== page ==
the "devil fish"

Here goes one of the more concerning gray whale facts. Gray whales, spending a lot of their time in shallow waters, provided an ideal setting for fishermen to employ harpoons as their primary hunting method against these vulnerable creatures. This lead these animals to retaliate when under assault and earned them the term “devil fish”. However, gray whales have since had no animosity towards humankind. Despite years of resentment for the treatment they endured, the implementation of various protection acts has allowed the gray whale population to forgive.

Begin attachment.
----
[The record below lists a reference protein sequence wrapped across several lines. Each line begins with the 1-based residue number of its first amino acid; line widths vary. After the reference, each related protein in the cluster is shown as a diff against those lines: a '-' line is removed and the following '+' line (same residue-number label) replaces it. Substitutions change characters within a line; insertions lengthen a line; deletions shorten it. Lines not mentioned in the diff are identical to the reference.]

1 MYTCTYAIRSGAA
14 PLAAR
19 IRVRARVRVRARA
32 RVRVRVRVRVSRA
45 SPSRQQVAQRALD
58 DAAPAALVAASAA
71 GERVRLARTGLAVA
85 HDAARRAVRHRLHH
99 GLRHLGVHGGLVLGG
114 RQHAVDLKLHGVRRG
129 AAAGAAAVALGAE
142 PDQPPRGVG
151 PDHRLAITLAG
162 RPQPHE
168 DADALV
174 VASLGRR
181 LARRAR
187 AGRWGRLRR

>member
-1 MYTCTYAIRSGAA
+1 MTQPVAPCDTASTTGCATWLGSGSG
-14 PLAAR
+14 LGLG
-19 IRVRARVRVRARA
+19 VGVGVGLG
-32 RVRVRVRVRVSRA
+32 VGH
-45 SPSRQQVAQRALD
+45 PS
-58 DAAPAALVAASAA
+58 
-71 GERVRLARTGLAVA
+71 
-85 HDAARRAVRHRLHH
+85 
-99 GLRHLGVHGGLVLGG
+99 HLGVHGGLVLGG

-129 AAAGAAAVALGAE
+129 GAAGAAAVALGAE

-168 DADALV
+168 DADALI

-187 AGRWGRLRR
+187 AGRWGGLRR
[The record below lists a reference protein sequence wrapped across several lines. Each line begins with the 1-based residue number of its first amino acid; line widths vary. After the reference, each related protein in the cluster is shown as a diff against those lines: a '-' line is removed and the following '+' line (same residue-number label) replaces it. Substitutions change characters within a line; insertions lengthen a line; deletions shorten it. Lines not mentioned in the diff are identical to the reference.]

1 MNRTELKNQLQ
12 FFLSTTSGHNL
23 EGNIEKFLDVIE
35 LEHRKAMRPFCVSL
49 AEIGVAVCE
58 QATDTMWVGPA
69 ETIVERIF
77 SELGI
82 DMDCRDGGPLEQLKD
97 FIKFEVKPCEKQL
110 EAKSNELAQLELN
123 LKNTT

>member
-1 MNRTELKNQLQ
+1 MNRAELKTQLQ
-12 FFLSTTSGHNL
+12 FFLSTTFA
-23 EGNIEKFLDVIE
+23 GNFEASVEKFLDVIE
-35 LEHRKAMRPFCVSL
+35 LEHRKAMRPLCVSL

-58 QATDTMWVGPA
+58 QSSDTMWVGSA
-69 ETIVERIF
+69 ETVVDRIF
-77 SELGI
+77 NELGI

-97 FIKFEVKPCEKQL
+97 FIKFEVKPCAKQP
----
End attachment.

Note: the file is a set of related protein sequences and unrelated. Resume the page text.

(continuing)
no chewing

Despite their colossal size, gray whales source their primary meals from some of the tiniest organisms. Distinguishing themselves with a set of keratin-like plates lining their mouths instead of teeth, these whales utilize this adaptation for hunting. The baleen plates function by filtering food from the water inside the whale’s mouth. Baleen plates capture the whale’s prey while allowing water to pass through freely.Within a gray whale’s mouth, up to 180 baleen plates hang down inside their jaw and measure approximately 18 inches in length.

Get first hand experience

Don’t let the opportunity to see the unique gray whale pass you by! Join us for an adventure on the water using the link below!